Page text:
which means that human is free to choose what karmas he should perform.

Now coming back to your question.

The Vedas clearly prescribe that the results of the sins must be borne. There is a story in the Ṛg Veda (1.35.9)

हिरण्यपाणिः सविता विचर्षणिरुभे द्यावापृथिवी अन्तरीयते । अपामीवां बाधते वेति सूर्यमभि कृष्णेन रजसा द्यामृणोति ॥९॥

hiraṇyapāṇiḥ savitā vicarṣaṇir ubhe dyāvāpṛthivī antar īyate | apāmīvām bādhate veti sūryam abhi kṛṣṇena rajasā dyām ṛṇoti ||

This a story which illustrates that even gods must bear the results of their sins. Once the gods performed a fire ceremony. There are many oblations to be performed in the fire ceremony. Savitṛ did not recite the required chants before raising the pot in the hand and as a result, the hand of Savitṛ fell. Adhvaryū was scared to see this and made a hand of the gold for Savitṛ A similar fate awaits Bhaga who ate from the offering pot without properly inspecting the contents and as a result, lost his eyesight. Pushan had to pay the price of tasting the contents by losing his teeth.

This story is also mentioned in Kaushitaki Brahmana (6.13)

अथ यत्र ह तद् देवा यज्ञम् अतन्वत । तत् सवित्रे प्राशित्रम् परिजह्रुः । तस्य पाणी प्रचिच्छेद । तस्मै हिरण्मयौ प्रतिदधुः । तस्माद्द् हिरण्य पाणिर् इति स्तुतः

Yāska, the commentator of the Nighantu (Vedanga) also alludes to this story (3.11, 6.11).

The moral of the story is that it does not matter what your position is the punishment for the sins must be borne.

Vasiṣṭha says in his Dharma sutras (6.3) that Vedas cannot purify the person who is not mindful of his actions.

Adityās are implored in the Ṛg Veda (8.18.10) to keep the supplicant away from the sins

अपामीवामप स्रिधमप सेधत दुर्मतिम् । आदित्यासो युयोतना नो अंहसः ॥१०॥

From the viewpoint of the Veda, it is to be understood that there is no pardon for the sinner.

Through the mantras स नः पितेव (1.1.9), यो नः पिता जनिता (10.82.3) God has been remembered as mother or father but justice and mercy should not be considered as pitted against each other in the teachings of Veda. On the contrary, justice and mercy go together in the Vedas.

3

It is a myth that anyone can indeed subtract sin from virtue or doing a certain activity would rid one of one's sins or give moksha!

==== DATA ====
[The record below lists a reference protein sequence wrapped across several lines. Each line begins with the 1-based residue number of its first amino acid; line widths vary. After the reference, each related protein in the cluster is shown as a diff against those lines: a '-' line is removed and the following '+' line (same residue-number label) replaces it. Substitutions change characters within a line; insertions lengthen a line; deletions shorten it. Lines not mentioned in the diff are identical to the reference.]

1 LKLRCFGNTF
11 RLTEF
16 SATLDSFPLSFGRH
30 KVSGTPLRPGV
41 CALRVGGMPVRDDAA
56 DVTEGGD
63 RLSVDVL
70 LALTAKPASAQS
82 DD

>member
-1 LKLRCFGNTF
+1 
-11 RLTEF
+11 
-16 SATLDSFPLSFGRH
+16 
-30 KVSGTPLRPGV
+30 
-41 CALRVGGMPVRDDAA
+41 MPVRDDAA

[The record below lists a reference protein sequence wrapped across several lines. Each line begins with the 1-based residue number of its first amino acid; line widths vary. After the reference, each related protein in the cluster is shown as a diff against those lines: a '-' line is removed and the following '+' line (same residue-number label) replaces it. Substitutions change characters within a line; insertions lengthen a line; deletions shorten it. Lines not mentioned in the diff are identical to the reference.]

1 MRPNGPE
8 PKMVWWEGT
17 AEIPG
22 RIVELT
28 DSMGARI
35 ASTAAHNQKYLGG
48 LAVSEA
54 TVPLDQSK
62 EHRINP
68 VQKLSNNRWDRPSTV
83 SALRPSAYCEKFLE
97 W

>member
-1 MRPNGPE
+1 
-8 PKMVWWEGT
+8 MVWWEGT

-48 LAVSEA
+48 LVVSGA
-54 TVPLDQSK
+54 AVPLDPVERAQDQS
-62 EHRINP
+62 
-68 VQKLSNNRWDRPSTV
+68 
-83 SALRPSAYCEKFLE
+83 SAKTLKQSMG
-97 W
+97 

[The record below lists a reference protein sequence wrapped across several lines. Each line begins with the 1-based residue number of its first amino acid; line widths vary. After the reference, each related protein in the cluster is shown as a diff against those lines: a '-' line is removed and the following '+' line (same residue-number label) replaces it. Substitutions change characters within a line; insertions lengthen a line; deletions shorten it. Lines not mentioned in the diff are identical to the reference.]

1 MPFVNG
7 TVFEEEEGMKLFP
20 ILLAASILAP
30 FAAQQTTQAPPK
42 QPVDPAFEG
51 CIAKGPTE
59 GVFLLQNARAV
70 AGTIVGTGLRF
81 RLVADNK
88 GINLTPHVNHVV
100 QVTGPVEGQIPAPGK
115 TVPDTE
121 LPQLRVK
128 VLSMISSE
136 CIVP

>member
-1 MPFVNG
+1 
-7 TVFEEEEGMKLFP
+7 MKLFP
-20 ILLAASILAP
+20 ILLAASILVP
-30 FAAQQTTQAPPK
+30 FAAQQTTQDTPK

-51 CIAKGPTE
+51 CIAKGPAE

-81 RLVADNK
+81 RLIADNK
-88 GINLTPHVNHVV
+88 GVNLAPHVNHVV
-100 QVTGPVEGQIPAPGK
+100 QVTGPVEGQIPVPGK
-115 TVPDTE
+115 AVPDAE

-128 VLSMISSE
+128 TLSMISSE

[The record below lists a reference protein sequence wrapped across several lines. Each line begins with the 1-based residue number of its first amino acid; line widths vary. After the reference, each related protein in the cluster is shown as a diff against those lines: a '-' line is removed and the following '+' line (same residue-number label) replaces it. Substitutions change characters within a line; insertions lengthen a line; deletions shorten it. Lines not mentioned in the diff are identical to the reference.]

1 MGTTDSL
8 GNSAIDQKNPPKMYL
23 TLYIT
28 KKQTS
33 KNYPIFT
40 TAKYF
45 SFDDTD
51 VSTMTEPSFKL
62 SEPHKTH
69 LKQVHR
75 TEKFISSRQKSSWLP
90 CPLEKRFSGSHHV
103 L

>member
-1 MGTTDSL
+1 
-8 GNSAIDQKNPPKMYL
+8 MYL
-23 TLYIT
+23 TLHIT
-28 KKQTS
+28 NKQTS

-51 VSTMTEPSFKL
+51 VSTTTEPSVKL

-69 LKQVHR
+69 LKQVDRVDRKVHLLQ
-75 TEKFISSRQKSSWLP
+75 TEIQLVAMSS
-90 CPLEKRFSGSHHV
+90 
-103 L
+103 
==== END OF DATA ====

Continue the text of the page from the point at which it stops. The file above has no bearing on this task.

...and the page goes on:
The Law of Karma is very complex as well as subtle.

According to Ramayana, the fruits of Dharma as well as Adharma have to be borne by the individual concerned separately.

न तु धर्मोपसंहारमधर्मफलसंहितम्।।5.51.28।।

तदेव फलमन्वेति धर्मश्चाधर्मनाशन:।

"The fruit of dharma does not accrue to one who has reached the culmination of adharma. Unrighteousness will destroy the fruits of righteousness.

प्राप्तं धर्मफलं तावद्भवता नात्र संशयः।

फलमस्याप्यधर्मस्य क्षिप्रमेव प्रपत्स्यसे।।5.51.29।।

"There is no doubt you have earned merit through righteousness . But now you will quickly reap the result of your unrighteousness also.

  • Mahabharata in it's Anushasana Parva is also discussing Dharma/Adharmas very complex natuture /subtle nature in detail. – SwiftPushkar Oct 30 at 6:32
  • @SwiftPushkar: Can you provide the link to Anushasana Parva episode, where it was discussed so? I will supplement it in my answer. – srimannarayana k v Oct 30 at 6:53
  • For e.g.look at this verse from A.P.- As filth is washed away from the body with water, as darkness is dispelled by the splendour of fire even so is sin washed off by gifts and penances. It says sins can be washed away by means of charity and tapas - sacred-texts.com/hin/m13/m13b087.htm P.253 – SwiftPushkar Oct 30 at 7:09
  • I think the topic subtle and complex nature of Dharma is discussed in some other pravas ,let me take a look i will give you more ref. in time. – SwiftPushkar Oct 30 at 7:15
1

Mahabharata gives a list of methods to get rid of the effect of sin.

Yudhisthira says,’…a perpetrated sin is expiated by auspicious acts, by publishing it wildly, by repentance, by alms-giving, by penances, by trips to tirthas after renunciation of everything, by constant meditation on the scriptures. Of all these, he that has practiced renunciation is believed to be incapable of committing sins anew. ‘

Mahabharata Santi Parva Section VII

You must log in to answer this question.

Not the answer you're looking for? Browse other questions tagged .